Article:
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Suppose $C_1$ and $C_2$ are regular curves on a regular surface $S$. Suppose $p$ is a point in $S$ where $C_1$ and $C_2$ are tangent, then if $\varphi:S\rightarrow S$ is a diffeomorphism, prove that $\varphi(C_1)$ and $\varphi(C_2)$ are regular curves which are tangent at $\varphi(p)$.

How would I start this? What would I need to show?

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  • $\begingroup$ As a start, can you write out in formulas what it means for $C_1$ and $C_2$ to be tangent at $p$? $\endgroup$ – quarague Feb 11 at 10:55
  • $\begingroup$ @quarague Do you mean they have the same tangent plane at $p$? $\endgroup$ – JB071098 Feb 11 at 10:56
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  1. First, we have to show that if $\varphi:S_{1}\rightarrow S_{2}$ is a diffeomorphism, and $C$ is a regular curve on $S_{1}$, then $\varphi(C)$ is a regular curve on $S_{2}$. To do so, let $\alpha:I\rightarrow S_{1}$ be a parametrization of $C_{1}$. Then $\varphi\circ\alpha:I\rightarrow S_{2}$ is a parametrization of $C_{2}$, and we have $$\tag{1}\label{1} (\varphi\circ\alpha)'(t)=d_{\alpha(t)}\varphi(\alpha'(t)). $$ You should check that this expression is nonzero. Can you see why this is the case?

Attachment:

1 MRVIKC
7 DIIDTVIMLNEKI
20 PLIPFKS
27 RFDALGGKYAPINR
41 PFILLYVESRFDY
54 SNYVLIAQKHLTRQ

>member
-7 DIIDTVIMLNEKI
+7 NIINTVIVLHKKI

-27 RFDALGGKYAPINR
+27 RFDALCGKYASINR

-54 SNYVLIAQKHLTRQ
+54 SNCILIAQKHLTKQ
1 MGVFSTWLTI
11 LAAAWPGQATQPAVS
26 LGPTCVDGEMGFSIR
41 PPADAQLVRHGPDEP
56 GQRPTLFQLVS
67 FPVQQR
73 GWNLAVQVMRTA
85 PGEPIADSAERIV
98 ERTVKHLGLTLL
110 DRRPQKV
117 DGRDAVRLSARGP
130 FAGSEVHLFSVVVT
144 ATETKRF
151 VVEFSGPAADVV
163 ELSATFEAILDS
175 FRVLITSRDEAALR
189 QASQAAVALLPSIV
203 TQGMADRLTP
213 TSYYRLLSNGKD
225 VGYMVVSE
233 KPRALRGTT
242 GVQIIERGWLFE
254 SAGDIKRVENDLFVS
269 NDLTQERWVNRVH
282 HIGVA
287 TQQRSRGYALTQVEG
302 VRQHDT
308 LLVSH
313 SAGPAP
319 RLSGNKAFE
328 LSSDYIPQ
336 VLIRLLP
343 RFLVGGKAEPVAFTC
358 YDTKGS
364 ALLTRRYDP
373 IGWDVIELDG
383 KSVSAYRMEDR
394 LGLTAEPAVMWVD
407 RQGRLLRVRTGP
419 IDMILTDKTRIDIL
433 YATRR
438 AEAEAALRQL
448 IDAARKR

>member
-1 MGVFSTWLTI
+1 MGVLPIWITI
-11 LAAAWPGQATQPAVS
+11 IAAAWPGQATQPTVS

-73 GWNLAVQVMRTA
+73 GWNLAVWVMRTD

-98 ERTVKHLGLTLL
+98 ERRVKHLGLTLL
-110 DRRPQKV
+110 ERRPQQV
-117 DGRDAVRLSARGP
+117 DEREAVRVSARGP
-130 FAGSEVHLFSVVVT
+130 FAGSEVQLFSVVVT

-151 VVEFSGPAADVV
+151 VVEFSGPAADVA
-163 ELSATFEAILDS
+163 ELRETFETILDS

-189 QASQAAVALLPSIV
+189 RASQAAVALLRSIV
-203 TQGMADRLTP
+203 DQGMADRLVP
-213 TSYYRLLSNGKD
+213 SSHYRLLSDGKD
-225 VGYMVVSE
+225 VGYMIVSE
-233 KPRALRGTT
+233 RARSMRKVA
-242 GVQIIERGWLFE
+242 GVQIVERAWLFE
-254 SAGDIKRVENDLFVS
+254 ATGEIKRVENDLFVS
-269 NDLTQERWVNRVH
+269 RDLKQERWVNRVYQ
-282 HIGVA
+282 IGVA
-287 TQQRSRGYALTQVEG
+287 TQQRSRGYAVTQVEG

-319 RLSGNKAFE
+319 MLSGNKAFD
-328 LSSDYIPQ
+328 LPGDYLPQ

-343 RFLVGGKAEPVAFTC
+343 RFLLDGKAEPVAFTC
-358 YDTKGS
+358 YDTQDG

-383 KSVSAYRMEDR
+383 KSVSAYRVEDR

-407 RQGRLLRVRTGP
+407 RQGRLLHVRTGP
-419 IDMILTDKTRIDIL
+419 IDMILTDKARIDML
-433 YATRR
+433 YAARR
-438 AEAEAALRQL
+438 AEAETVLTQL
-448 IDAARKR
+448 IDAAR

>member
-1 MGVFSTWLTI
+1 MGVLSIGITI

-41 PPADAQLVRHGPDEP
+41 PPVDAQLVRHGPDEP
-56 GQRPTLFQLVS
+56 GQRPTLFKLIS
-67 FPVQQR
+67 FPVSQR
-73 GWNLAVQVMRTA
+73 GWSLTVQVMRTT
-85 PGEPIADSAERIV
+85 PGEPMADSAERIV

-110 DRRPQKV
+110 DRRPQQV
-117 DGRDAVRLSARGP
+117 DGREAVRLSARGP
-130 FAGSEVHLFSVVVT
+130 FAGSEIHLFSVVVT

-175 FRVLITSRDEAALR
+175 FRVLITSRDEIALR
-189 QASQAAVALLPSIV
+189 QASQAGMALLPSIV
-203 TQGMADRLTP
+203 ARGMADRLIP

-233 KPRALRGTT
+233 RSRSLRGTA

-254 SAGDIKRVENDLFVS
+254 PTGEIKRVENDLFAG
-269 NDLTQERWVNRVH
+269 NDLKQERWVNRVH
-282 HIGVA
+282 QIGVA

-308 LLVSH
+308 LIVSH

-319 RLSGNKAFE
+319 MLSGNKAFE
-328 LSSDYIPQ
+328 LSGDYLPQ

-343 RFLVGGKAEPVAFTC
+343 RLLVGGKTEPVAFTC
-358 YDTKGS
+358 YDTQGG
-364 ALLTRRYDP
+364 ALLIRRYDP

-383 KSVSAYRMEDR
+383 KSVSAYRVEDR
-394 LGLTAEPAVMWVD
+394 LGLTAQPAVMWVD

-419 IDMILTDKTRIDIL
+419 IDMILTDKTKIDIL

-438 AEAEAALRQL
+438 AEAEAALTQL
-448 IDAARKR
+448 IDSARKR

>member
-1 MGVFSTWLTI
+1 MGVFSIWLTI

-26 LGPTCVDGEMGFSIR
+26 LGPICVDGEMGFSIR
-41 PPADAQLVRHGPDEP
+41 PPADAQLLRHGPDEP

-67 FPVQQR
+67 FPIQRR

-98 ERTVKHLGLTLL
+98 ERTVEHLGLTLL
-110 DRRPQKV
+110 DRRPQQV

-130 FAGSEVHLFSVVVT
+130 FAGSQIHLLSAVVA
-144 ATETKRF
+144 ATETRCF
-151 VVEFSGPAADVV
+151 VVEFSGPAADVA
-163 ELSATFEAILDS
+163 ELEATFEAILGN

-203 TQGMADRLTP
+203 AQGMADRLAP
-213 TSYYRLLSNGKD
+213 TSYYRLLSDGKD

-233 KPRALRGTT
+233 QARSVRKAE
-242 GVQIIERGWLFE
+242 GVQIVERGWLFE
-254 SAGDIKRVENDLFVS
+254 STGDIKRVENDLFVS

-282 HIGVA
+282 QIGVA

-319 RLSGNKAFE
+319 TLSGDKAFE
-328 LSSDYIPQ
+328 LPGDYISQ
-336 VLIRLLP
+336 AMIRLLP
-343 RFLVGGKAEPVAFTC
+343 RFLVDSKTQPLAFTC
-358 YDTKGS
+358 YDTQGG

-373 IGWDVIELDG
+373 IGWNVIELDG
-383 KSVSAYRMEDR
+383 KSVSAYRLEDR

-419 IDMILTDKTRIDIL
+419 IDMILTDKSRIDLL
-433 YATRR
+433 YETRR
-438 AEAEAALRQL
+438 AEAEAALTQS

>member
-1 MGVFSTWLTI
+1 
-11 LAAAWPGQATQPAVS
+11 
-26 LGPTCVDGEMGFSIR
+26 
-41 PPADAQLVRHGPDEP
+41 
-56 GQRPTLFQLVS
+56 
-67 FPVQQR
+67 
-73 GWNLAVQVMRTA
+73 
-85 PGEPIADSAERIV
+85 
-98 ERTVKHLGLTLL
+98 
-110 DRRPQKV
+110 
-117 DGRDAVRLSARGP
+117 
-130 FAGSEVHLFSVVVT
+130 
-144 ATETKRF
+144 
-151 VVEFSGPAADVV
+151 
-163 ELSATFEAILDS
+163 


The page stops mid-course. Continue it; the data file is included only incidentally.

2. Next, we have two curves $C_{1}$ and $C_{2}$ that are tangent at $p$. This means that their velocity vectors at $p$ are parallel, i.e. there are parametrizations $\alpha_{1}$ and $\alpha_{2}$ of $C_{1}$ resp. $C_{2}$ such that $\alpha_{1}(0)=\alpha_{2}(0)=p$ and $$\tag{2}\label{2} \alpha_{1}'(0)=c\alpha_{2}'(0). $$ To show that $\varphi(C_{1})$ and $\varphi(C_{2})$ are tangent at $\varphi(p)$, we have to show that their velocity vectors $(\varphi\circ\alpha_{1})'(0)$ and $(\varphi\circ\alpha_{2})'(0)$ are parallel. Can you see that this follows from \eqref{1} and \eqref{2}?

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  • $\begingroup$ Yes that pretty much answers my question thank you. $\endgroup$ – JB071098 Feb 11 at 12:03
  • $\begingroup$ Just to clarify, the fact that $\varphi\circ \alpha$ is a parametrization allows one to assert that the differential is nonzero correct? $\endgroup$ – JB071098 Feb 11 at 12:12
  • $\begingroup$ @JB071098 The expression (1) above is nonzero because $\alpha'(t)$ is nonzero (since $\alpha$ is regular) and $d_{\alpha(t)}\varphi$ is an isomorphism (since $\varphi$ is a diffeomorphism). $\endgroup$ – studiosus Feb 11 at 13:20

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